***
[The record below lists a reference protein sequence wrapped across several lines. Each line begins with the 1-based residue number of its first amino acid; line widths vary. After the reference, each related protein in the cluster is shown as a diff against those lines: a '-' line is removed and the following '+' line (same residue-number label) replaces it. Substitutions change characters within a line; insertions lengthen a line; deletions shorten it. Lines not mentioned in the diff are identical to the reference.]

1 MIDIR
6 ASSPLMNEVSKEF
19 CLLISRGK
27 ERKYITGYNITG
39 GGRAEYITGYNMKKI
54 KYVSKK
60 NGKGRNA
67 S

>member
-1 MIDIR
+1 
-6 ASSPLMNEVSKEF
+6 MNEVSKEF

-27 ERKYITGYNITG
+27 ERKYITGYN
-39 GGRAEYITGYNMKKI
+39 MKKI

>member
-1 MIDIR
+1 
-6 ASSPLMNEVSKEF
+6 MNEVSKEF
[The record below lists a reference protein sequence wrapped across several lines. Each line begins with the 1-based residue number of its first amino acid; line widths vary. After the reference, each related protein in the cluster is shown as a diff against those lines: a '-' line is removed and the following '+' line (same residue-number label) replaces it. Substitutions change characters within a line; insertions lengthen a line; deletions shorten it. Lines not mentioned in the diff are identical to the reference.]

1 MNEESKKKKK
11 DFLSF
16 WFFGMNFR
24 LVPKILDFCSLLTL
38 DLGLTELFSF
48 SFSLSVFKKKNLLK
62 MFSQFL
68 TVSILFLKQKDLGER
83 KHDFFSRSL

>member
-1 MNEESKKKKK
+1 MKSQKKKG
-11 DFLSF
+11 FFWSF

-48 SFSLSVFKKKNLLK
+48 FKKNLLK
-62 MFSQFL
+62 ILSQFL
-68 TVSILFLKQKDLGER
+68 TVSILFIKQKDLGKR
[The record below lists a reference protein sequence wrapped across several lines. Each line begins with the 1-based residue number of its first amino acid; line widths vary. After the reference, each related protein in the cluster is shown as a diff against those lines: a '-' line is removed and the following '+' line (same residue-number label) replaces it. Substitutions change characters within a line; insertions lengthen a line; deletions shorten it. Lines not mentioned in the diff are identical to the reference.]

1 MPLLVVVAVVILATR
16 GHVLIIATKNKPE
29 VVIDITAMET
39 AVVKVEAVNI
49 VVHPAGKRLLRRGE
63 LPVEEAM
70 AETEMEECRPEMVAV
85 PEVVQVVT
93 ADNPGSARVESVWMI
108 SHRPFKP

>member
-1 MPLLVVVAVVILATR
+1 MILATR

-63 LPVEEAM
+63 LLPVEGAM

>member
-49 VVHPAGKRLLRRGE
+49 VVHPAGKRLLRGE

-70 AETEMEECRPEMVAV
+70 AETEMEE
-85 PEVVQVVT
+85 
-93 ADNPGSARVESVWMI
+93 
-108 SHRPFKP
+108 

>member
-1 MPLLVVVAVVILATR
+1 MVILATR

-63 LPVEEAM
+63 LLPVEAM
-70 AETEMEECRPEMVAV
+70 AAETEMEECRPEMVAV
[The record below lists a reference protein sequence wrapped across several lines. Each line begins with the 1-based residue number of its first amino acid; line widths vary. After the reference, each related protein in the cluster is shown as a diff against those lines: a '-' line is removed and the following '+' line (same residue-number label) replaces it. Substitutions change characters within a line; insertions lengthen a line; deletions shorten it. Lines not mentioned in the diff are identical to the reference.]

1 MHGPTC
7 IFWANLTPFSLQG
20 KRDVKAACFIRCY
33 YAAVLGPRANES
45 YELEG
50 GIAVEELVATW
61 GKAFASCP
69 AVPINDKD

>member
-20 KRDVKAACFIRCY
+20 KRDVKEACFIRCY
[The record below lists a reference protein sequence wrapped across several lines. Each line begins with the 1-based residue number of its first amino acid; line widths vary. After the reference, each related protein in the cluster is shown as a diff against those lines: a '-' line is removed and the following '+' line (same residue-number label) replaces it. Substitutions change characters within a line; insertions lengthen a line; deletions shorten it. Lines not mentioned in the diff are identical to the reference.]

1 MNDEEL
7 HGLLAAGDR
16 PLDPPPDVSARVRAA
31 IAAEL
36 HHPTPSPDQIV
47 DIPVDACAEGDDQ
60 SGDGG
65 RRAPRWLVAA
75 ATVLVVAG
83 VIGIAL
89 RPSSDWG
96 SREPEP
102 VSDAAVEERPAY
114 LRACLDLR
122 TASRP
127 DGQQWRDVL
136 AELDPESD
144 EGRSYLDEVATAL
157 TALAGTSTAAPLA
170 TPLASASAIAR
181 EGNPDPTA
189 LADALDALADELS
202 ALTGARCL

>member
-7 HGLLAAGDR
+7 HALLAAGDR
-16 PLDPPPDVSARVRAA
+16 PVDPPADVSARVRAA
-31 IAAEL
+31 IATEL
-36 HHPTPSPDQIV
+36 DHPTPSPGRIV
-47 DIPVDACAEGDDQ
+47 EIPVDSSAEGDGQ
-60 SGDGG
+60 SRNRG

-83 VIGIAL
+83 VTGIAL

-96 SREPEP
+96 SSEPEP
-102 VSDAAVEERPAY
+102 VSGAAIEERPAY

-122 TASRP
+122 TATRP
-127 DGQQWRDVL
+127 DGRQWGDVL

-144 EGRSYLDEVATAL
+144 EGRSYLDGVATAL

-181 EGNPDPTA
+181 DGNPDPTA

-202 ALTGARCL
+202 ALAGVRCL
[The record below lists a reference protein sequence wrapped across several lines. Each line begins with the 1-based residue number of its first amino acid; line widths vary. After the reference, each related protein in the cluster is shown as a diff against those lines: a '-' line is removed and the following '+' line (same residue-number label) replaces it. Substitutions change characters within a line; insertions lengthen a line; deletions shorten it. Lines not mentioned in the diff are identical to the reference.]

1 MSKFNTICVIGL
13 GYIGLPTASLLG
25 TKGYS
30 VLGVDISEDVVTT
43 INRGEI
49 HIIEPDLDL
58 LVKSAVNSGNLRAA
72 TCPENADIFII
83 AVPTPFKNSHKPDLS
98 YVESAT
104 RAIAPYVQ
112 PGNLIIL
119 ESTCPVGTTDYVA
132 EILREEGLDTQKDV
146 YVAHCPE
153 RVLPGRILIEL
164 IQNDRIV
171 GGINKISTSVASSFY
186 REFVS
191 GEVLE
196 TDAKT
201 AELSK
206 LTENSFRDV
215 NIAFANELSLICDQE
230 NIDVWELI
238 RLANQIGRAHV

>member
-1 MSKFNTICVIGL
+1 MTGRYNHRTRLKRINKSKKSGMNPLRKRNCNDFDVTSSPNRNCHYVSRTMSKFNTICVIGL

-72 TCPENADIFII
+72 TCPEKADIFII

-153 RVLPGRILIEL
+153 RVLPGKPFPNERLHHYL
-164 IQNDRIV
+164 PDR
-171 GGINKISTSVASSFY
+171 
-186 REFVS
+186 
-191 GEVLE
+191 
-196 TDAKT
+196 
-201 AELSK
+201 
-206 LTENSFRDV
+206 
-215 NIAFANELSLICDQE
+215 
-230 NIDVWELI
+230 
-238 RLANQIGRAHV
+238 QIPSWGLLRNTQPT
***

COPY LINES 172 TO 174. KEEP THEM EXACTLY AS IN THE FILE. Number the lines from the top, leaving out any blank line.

-1 MSKFNTICVIGL
+1 MTGRYNHRTRLKRINKSKKSGMNPLRKRNCNDFDVTSSPNRNCHYVSRTMSKFNTICVIGL

-72 TCPENADIFII